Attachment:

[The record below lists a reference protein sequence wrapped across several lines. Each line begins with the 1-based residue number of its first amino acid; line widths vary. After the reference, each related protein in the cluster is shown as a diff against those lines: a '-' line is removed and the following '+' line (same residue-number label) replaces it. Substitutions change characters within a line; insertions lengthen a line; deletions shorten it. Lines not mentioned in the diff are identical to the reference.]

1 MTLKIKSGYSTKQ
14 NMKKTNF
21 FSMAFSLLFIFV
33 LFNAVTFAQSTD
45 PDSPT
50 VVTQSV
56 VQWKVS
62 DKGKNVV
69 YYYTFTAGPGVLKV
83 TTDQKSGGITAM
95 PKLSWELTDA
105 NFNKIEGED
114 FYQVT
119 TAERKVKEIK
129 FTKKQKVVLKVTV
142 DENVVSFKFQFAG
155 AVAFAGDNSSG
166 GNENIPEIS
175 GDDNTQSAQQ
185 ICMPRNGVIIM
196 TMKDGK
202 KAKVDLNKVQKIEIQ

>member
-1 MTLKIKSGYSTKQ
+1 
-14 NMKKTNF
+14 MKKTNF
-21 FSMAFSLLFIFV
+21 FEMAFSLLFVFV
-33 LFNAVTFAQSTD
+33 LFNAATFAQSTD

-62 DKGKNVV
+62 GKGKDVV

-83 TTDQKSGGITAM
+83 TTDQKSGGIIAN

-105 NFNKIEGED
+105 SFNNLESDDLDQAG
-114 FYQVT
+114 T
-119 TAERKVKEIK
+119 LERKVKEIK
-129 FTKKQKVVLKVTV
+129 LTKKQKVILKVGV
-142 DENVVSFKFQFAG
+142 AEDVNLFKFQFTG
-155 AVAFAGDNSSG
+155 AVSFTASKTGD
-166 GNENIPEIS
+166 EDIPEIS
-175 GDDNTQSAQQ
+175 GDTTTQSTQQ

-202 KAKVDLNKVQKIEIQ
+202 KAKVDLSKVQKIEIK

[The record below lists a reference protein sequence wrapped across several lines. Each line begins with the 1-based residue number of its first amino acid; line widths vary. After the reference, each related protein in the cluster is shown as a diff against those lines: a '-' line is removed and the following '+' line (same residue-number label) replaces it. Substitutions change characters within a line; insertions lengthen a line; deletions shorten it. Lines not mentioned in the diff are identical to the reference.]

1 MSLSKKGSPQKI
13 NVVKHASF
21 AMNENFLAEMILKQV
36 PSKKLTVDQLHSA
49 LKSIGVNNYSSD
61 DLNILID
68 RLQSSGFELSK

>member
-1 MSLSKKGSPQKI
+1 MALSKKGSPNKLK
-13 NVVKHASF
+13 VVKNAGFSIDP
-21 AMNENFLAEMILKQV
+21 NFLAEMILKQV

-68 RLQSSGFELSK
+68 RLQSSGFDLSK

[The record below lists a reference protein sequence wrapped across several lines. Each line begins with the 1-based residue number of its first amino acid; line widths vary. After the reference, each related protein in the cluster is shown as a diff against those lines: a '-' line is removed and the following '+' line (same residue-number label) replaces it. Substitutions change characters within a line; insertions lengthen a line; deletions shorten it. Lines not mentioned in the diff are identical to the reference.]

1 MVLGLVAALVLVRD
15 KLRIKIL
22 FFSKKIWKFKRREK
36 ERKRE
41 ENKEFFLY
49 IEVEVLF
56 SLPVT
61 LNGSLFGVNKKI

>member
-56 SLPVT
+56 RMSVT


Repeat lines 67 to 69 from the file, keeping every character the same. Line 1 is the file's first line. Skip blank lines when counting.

+13 VVKNAGFSIDP
-21 AMNENFLAEMILKQV
+21 NFLAEMILKQV